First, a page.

Norway wants to ban petrol and diesel cars

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Norway to ban diesel and petrol cars

Norway is a huge proponent of electric vehicles. Not only does it offer massive tax breaks to EV buyers, but last year, portions of the Norwegian government proposed seeking an all-out ban on all petrol and diesel-powered cars by the year 2025.

Although Norway seemed to be going in that direction last year, it would seem that they are now leaning away from the whole heavy-handed ban tactic.

They are now seeking a solution that would see incentives flow towards electric car drivers while at the same time putting fees on petroleum powered vehicles. Norway essentially wants to tax internal combustion cars out of existence.

The government is describing it as, "polluter pays principle" of its automotive taxation system, the government posted the following on the transportation website Elbil.

"The Norwegian Parliament have decided on a goal that all new cars sold by 2025 should be zero (electric or hydrogen) or low (plug-in hybrids) emission," the post states.

"The Parliament will reach this goal with a strengthened green tax system based on the polluter pays principle, not a ban."

The country also plans a broader network of vehicle chargers across the country with one public charging station for every 10 electric vehicles by 2020.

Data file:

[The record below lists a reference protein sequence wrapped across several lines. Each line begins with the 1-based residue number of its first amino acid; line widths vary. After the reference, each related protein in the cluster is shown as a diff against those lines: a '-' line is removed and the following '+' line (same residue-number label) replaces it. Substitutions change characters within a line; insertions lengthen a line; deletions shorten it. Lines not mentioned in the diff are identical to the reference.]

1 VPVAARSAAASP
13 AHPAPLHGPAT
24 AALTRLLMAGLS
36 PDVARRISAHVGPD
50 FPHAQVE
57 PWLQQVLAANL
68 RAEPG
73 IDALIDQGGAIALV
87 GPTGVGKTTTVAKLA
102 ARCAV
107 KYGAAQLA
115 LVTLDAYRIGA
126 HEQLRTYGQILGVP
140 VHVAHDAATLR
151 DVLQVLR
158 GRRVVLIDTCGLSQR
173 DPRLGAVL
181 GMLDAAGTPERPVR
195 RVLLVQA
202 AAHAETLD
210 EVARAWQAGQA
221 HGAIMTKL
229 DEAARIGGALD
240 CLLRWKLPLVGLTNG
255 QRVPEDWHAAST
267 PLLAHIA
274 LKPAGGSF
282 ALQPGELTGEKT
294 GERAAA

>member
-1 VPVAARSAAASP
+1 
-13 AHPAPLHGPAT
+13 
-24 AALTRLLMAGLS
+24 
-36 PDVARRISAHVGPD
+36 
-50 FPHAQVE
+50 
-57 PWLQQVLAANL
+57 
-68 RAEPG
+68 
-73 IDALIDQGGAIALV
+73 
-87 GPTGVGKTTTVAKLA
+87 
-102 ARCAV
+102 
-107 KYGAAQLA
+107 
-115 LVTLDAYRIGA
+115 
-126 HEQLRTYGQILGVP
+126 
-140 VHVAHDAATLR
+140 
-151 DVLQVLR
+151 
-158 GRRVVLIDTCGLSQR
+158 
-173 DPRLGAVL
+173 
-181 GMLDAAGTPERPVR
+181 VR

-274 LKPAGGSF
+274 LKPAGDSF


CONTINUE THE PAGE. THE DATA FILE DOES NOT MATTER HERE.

It is estimated that as many as 250,000 electric vehicles will be on Norwegian roads by that year as well. This means they will need around 25,000 public car chargers which are about 23,600 more than it had in 2015.

Already Norway offers incentives to its citizens giving them everything from sales tax and VAT exemptions of 25 per cent to free city parking and toll-free access to turnpikes and ferries.

As a result of the government's push towards cleaner energy, electric cars have picked up a substantial share of the market and as of 2015, EVs represented 22 per cent of cars in Norway.


Justin Kavanagh
Justin Kavanagh is a recognised leader in automotive intelligence and vehicle data supply to the entire motor industry. He has almost 20 years experience in building systems from the ground up. As the Managing Director of Vehicle Management System, he understands the need and importance of trustworthy and reliable vehicle history and advice to both the trade and the public.
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